Peptides and proteins have long been an attractive class of drug candidates because of their natural involvement in cellular processes and fewer potential side effects. Dr. Andrei Yudin, Professor, Department of Chemistry, University of Toronto, has developed a new and effective process that makes linear peptides circular, which allows these molecules, called macrocycles, to enter cells more effectively and increase their stability compared to linear peptides. Given their advantageous properties, macrocycles are emerging as a new class of molecules with potential in drug development.
Dr. Yudin and his group's unique ability to efficiently cyclize a broad range of linear peptides provides the opportunity to build a diverse library of macrocycles as possible drug candidates. The Yudin group will build a targeted library of macrocyles and test it for important properties including cell permeability and stability. This compound library will enable researchers and pharmaceutical organizations to screen for biologically active structures against disease-relevant targets, with the ultimate goal of identifying novel therapeutic macrocycles for new drug development. Dr. Yudin will be working closely with pharmaceutical companies to build a library that will meet the needs of industry.
"This work has the potential to help change the face of drug development and expand the options available in the creation of new therapeutics," commented Dr. Mark Poznansky, President and CEO, OGI. "Dr. Yudin and his group are clearly poised to be key influencers in this area."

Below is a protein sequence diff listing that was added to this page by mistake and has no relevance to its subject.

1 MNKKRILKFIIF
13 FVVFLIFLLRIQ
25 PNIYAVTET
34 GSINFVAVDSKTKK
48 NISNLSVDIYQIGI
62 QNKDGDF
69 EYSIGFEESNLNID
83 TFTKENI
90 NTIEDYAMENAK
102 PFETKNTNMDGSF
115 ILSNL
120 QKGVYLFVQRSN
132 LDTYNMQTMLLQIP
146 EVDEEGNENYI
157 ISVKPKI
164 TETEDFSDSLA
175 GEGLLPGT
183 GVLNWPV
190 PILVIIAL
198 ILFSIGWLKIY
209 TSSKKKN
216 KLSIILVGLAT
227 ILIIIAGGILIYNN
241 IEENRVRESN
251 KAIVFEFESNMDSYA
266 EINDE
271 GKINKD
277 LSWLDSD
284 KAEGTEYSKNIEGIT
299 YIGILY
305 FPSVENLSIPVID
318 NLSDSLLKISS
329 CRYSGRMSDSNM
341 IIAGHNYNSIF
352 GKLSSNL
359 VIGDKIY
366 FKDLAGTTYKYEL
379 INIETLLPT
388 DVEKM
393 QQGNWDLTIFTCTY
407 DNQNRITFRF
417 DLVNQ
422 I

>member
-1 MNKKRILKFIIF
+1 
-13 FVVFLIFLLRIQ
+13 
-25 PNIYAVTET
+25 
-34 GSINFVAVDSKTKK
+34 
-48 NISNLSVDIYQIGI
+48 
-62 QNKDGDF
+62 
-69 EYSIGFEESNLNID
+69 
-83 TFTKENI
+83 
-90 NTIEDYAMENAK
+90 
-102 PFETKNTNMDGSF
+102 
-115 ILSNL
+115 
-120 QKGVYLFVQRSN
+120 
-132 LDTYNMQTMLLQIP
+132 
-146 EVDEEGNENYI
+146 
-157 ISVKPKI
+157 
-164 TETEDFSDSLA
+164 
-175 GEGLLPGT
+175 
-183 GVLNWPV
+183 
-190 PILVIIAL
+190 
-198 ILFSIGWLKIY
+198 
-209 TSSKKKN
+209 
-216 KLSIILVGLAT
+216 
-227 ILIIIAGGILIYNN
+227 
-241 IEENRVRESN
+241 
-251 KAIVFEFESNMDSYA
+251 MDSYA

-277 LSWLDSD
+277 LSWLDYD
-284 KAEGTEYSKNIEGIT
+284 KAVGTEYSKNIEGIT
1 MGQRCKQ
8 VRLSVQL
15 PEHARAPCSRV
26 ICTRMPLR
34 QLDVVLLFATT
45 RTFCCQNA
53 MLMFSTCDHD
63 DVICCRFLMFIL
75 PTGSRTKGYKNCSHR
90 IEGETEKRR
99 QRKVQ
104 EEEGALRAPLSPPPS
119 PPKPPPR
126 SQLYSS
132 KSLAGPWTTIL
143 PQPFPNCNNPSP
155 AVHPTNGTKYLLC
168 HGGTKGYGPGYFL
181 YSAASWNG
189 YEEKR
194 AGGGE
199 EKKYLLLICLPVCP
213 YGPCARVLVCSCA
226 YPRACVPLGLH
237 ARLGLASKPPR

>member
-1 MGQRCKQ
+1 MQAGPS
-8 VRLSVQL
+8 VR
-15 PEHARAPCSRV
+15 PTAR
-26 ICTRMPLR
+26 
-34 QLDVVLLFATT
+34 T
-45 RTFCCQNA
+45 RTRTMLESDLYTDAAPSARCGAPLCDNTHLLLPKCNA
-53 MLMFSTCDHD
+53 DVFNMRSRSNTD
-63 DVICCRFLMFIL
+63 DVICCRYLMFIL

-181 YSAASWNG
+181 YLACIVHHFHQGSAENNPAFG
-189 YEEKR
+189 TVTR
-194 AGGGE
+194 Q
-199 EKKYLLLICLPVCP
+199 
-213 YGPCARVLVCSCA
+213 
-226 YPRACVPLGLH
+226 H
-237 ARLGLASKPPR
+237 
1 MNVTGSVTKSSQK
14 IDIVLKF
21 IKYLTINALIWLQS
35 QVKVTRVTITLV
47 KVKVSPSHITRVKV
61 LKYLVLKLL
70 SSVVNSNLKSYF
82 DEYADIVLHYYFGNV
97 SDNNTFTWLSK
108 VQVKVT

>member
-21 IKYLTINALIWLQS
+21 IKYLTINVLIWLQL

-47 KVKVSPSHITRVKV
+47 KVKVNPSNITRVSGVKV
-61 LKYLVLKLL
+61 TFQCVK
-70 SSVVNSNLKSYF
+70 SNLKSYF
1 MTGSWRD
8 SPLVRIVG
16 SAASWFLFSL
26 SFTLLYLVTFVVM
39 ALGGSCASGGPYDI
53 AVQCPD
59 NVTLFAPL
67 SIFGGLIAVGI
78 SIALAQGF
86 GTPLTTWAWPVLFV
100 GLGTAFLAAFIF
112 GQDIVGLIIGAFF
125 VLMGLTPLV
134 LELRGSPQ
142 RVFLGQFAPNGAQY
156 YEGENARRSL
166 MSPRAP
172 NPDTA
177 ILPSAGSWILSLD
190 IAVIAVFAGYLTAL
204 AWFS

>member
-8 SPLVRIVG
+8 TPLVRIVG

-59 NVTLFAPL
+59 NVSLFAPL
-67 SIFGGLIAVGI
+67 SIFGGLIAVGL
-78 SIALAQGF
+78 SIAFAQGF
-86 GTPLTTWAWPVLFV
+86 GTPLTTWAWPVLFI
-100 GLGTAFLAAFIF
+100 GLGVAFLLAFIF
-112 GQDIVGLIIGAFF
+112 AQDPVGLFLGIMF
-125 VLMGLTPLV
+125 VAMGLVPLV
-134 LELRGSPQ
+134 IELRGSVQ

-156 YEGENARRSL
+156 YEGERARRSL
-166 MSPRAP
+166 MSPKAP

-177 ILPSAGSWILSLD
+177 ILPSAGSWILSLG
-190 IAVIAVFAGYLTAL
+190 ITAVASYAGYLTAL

"We are delighted to receive the investment from OGI as we move closer to commercialization," commented Dr. Yudin. "Our initial endeavour to generate a library of compounds is based around fundamental properties of drug-like compounds. Our method of cyclizing peptides will allow us to grow our inventory of compounds to eventually compete on a global scale in this emerging area of constrained peptides."
In addition to the PBDF funding, the technology has received investment by MaRS Innovation, the commercialization agent for 16 Ontario-based research institutions.
"We see significant appetite in the market for viable discovery platforms for peptide based therapeutics. It is important that Dr. Yudin receives appropriate support at this early stage to maximize the potential of this work," commented Dr. Rafi Hofstein, President and CEO, MaRS Innovation. "At MaRS Innovation, we work with many of the Province's leading researchers to convert great science into commercial opportunities."
U of T's Innovations and Partnerships Office (IPO) is working in collaboration with MI and Dr. Yudin to commercialize his novel platform technology.
"The University of Toronto is grateful to the Ontario Genomics Institute for this investment in our research," said Dr. Peter Lewis, Associate Vice President, Research at U of T and Acting Assistant Vice President, IPO. "The PBDF award will be vital in helping U of T and MaRS Innovation to bring Dr. Yudin's innovation to the marketplace. Just as importantly, OGI's support will assist greatly in enabling Dr. Yudin's work to make a strong and positive impact on global society."
|Contact: Alastair Harris-Cartwright|
Ontario Genomics Institute